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Last night was Earth Hour, a time when people around the world turned off their lights for one hour to send a message for action on climate change. I worked Swing shift last night (15:00 – 23:00 hours) and at 20:30 I turned off the decorative tower lights on the Golden Gate Bridge (one small step for man…).
I confess that for the next hour I pondered the effect that action had in the overall scheme of things and so today I made some calculations. When the decorative lights were turned off last night a total of 48 lights were affected, with a combined total of 16,000 watts of illumination saved. In comparison, 140 roadway pole lights on the bridge use 35,000 watts of illumination per hour. [real power consumption is based on the amount of current the ballasts of the various fixtures draw].
The point is, we saved almost one-third of our lighting load for one hour last night. During the “Energy Crisis of 2000” we used to wait until 21:00 hours to check the California ISO website and, if we were not in a Critical Demand Condition, energize the decorative lights. I always got a kick out of watching the lights warm up and wash the towers. They looked like Iron Giants stepping out of a dark room into the light.
When the bridge opened in 1937, Low-pressure Sodium Vapor lamps were used in the roadway light poles. In the ’70s these fixtures were replaced with new ones containing High Pressure Sodium lamps. Today, with PG&E, the GGB is looking into new energy-saving lighting technology in the form of LED, or Inductive Lighting solutions to roadway illumination.
How do you move a mountain? One shovelful at a time. We can all do something to make a difference and together our collected efforts will make a huge change.
“When you get a poem [in a public place], it happens to you so suddenly that you don’t have time to deploy your anti-poetry deflector shields that were installed in high school” —Billy Collins
Here is a TED Talk from a man with a dry wit and a unique message.
“For conspicuous leadership above the call of duty, involving personal valor and intrepidity at an extreme hazard to life. With the apparent certainty of being forced to land in enemy territory or to perish at sea, General Doolittle personally led a squadron of Army bombers, manned by volunteer crews, in a highly destructive raid on the Japanese mainland.” —Medal of Honor citation of Brigadier General James H. Doolittle, as printed in the Congressional Document “Medal of Honor Recipients –1863-1963, page 135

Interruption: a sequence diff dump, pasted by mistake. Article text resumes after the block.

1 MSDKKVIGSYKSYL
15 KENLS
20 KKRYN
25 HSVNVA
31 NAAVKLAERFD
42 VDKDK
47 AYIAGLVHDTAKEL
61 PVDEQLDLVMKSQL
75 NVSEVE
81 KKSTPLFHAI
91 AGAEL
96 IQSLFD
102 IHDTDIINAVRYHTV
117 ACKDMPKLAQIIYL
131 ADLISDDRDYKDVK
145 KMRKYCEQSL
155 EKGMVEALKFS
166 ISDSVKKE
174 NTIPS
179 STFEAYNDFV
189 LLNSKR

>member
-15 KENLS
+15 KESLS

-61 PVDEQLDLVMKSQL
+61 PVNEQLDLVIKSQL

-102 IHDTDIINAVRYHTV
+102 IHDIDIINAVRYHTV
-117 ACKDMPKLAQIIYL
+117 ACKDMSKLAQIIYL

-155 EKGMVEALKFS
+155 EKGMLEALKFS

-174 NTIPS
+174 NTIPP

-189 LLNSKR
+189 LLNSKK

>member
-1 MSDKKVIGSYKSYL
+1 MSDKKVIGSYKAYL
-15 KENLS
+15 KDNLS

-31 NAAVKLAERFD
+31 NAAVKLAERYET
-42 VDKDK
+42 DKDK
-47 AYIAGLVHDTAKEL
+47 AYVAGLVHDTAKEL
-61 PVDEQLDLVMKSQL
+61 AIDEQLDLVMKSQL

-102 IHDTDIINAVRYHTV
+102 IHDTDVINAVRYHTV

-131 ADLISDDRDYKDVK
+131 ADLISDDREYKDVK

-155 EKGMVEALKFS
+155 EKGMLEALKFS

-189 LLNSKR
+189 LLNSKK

At 10:00 in the morning on April 2, 1942 the USS Hornet passed beneath the Golden Gate Bridge carrying 16 B-25B Mitchell bombers, each equipped with four 500 pound bombs. According to Wikipedia, “…Three of these were high-explosive munitions and one was a bundle of incendiaries. The incendiaries were long tubes, wrapped together in order to be carried in the bomb bay but designed to separate and scatter over a wide area after release. Five bombs had Japanese “friendship” medals wired to them—medals awarded by the Japanese government to U.S. servicemen before the war…” [Note: those bombs were marked “returned with interest”]
“March 22, 2012 at the home of Board President Janet Reilly in San Francisco.
The upper class neighborhood of Sea Cliff, home to the “One Percent” and Janet Reilly, President of the Board of Directors of The Golden Gate Bridge & Transportation District, is seldom the scene of a workers demonstration. Reilly’s neighbors were shocked to see a picket line of ironworkers, teamsters, electricians, boatmen and women, ferry captains, laborers, mechanics and other hard working folk marching up and down at the iron gate leading to the Reilly mansion. These workers, who run and maintain the Golden Gate Bridge, Busses and Ferries were protesting to defend their health benefits and conditions.
More than 380 union workers employed by the Golden Gate Bridge Transportation District have been negotiating almost one year without reaching an agreement, even though management admits the unions have granted monetary and benefit concessions that exceed the District’s demands. What is the holdup? Management, led by Board President Janet Reilly, is now on a right wing ideological campaign to force a form of health benefit premium sharing that will penalize employees with families. The workers are fighting to keep their health care affordable for families. Management is also demanding cuts in current retirees’ vested health care benefits.” —Film by Expert in a Box Video www.youtube.com/expertinaboxvideo